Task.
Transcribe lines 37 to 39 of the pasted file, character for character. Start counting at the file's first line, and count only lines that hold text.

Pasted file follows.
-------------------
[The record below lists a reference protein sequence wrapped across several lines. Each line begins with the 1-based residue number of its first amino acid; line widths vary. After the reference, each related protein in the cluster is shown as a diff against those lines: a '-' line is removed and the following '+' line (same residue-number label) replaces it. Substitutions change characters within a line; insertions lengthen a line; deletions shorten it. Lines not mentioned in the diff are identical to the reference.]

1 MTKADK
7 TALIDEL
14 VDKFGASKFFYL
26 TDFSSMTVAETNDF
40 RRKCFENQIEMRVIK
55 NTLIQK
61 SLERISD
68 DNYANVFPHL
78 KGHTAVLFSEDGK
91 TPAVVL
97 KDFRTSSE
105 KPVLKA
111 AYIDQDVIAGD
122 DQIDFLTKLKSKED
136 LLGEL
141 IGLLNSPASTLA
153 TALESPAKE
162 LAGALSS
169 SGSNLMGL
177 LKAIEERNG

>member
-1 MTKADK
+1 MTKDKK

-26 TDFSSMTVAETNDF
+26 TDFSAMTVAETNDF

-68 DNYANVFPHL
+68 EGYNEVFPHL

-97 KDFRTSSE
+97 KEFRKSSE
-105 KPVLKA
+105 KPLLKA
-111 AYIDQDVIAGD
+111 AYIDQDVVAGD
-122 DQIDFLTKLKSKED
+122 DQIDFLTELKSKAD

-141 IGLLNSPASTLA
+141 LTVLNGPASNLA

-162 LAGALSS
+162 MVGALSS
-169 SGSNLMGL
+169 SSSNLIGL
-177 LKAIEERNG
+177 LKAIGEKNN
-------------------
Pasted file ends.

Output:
-141 IGLLNSPASTLA
+141 LTVLNGPASNLA

-162 LAGALSS